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  • keeve06 keeve06 Mar 18, 2013 2:18 PM Flag


    At the beginning of November, Barrick Gold's CEO, Jamie Sokalsky, announced yet another jump in the estimated mining costs exceeding $8 billion.

    There are, however, a number of obstacles remaining on the bumpy road to Pascua-Lama, to the delight of some and the dismay of others, from legal wrangling in Chile over the deeds to the vast, frigid territory, to a Supreme Court of Argentina decision over whether any mining can take place there at all, given the presence of glaciers so close to the mine pit.

    Capital costs, which may yet rise again when the company releases its year-end results in February might be the least of Barrick's worries.

    Lucio Cuenca, the director of the Latin American Observatory of Environmental Conflicts (OLCA), a non-governmental organization, has been following the ups and downs of Pascua-Lama, in the courts and in Barrick's boardroom, for the last decade.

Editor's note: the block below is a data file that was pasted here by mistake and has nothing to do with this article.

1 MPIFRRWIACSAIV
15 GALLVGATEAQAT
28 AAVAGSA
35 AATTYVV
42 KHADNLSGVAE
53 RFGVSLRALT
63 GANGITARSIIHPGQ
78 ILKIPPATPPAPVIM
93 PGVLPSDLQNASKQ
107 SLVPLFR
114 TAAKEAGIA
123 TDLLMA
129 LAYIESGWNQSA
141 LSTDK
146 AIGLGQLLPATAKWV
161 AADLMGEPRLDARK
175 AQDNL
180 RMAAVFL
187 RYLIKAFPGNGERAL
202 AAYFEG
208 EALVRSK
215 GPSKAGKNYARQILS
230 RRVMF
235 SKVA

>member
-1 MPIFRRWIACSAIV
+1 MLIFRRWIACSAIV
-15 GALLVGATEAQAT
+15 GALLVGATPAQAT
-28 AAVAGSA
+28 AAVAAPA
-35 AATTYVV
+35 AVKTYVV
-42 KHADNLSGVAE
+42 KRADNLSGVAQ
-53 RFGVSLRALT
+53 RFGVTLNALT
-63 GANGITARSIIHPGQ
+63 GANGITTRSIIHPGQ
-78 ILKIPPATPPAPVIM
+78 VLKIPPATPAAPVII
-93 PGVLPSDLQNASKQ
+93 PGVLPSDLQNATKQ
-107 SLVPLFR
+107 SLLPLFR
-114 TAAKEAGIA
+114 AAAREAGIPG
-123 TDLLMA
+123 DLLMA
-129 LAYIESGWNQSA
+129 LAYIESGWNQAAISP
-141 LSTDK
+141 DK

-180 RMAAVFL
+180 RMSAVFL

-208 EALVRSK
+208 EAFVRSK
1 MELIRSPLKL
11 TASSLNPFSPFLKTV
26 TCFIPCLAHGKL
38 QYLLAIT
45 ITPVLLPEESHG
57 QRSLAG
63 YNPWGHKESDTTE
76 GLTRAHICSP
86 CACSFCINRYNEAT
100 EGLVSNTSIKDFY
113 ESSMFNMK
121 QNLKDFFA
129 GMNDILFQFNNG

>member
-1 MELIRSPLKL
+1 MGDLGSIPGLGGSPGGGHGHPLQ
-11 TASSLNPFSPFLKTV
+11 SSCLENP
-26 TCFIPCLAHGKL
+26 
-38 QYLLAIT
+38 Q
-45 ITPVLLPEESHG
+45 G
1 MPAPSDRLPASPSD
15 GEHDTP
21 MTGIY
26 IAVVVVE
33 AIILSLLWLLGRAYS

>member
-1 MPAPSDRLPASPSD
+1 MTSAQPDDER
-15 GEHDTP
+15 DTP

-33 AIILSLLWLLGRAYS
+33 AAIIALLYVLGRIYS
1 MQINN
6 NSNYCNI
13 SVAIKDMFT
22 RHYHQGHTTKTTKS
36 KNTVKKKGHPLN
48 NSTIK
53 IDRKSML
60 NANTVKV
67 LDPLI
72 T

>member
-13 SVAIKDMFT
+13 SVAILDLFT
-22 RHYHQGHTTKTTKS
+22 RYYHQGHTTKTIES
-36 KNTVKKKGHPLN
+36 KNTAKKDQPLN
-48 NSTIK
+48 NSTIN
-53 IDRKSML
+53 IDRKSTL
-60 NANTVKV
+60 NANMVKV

"How can there be such a huge miscalculation of costs by one of the top mining companies in the world?" Cuenca asked from his office in central Santiago. "Either they are lying, or they stand to make so much money they don't really care how much they have to invest."

    Rod Jimenez, Barrick's vice-president of corporate affairs in South America, said the cost overruns and delays were due to Barrick's trying to build the mine "in-house" between two countries at high altitude and under incredibly inhospitable conditions.

    "We underestimated the complexity of the engineering involved and the enormous amount of work," Jimenez said.

    In July, the company fired CEO Aaron Regent, and announced it would be hiring Fluor, the engineering firm which built its controversial Pueblo Viejo mine in the Dom

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